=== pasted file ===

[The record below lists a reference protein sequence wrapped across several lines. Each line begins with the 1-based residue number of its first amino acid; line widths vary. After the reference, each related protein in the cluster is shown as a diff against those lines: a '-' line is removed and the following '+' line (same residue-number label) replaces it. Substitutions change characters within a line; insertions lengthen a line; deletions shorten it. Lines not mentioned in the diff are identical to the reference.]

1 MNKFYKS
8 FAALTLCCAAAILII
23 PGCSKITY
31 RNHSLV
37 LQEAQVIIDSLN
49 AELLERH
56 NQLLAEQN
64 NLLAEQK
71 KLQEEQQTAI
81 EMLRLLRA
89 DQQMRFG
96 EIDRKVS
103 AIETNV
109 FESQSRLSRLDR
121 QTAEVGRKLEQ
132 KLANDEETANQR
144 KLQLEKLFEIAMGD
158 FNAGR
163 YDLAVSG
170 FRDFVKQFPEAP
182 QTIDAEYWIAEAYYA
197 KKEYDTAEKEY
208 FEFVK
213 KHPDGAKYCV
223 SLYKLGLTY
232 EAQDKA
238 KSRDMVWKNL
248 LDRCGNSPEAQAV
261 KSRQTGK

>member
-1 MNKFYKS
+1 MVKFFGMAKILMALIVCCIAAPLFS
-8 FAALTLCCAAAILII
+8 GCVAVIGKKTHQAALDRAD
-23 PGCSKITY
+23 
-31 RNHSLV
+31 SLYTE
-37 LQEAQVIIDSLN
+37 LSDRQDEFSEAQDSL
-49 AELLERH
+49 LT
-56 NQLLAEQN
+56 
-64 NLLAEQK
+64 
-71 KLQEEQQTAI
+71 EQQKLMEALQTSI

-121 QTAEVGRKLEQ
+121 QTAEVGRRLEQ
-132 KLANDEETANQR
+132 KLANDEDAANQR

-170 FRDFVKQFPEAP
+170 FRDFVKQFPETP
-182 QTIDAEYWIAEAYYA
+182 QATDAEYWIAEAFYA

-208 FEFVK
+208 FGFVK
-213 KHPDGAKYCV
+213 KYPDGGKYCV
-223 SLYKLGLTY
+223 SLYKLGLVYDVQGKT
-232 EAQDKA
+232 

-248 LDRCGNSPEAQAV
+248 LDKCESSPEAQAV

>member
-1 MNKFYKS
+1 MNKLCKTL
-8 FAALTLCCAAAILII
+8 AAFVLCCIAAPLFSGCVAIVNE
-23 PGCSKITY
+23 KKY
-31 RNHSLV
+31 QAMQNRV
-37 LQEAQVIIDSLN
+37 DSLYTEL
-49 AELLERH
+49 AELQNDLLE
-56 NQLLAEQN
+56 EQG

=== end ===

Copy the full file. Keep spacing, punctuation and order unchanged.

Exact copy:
[The record below lists a reference protein sequence wrapped across several lines. Each line begins with the 1-based residue number of its first amino acid; line widths vary. After the reference, each related protein in the cluster is shown as a diff against those lines: a '-' line is removed and the following '+' line (same residue-number label) replaces it. Substitutions change characters within a line; insertions lengthen a line; deletions shorten it. Lines not mentioned in the diff are identical to the reference.]

1 MNKFYKS
8 FAALTLCCAAAILII
23 PGCSKITY
31 RNHSLV
37 LQEAQVIIDSLN
49 AELLERH
56 NQLLAEQN
64 NLLAEQK
71 KLQEEQQTAI
81 EMLRLLRA
89 DQQMRFG
96 EIDRKVS
103 AIETNV
109 FESQSRLSRLDR
121 QTAEVGRKLEQ
132 KLANDEETANQR
144 KLQLEKLFEIAMGD
158 FNAGR
163 YDLAVSG
170 FRDFVKQFPEAP
182 QTIDAEYWIAEAYYA
197 KKEYDTAEKEY
208 FEFVK
213 KHPDGAKYCV
223 SLYKLGLTY
232 EAQDKA
238 KSRDMVWKNL
248 LDRCGNSPEAQAV
261 KSRQTGK

>member
-1 MNKFYKS
+1 MVKFFGMAKILMALIVCCIAAPLFS
-8 FAALTLCCAAAILII
+8 GCVAVIGKKTHQAALDRAD
-23 PGCSKITY
+23 
-31 RNHSLV
+31 SLYTE
-37 LQEAQVIIDSLN
+37 LSDRQDEFSEAQDSL
-49 AELLERH
+49 LT
-56 NQLLAEQN
+56 
-64 NLLAEQK
+64 
-71 KLQEEQQTAI
+71 EQQKLMEALQTSI

-121 QTAEVGRKLEQ
+121 QTAEVGRRLEQ
-132 KLANDEETANQR
+132 KLANDEDAANQR

-170 FRDFVKQFPEAP
+170 FRDFVKQFPETP
-182 QTIDAEYWIAEAYYA
+182 QATDAEYWIAEAFYA

-208 FEFVK
+208 FGFVK
-213 KHPDGAKYCV
+213 KYPDGGKYCV
-223 SLYKLGLTY
+223 SLYKLGLVYDVQGKT
-232 EAQDKA
+232 

-248 LDRCGNSPEAQAV
+248 LDKCESSPEAQAV

>member
-1 MNKFYKS
+1 MNKLCKTL
-8 FAALTLCCAAAILII
+8 AAFVLCCIAAPLFSGCVAIVNE
-23 PGCSKITY
+23 KKY
-31 RNHSLV
+31 QAMQNRV
-37 LQEAQVIIDSLN
+37 DSLYTEL
-49 AELLERH
+49 AELQNDLLE
-56 NQLLAEQN
+56 EQG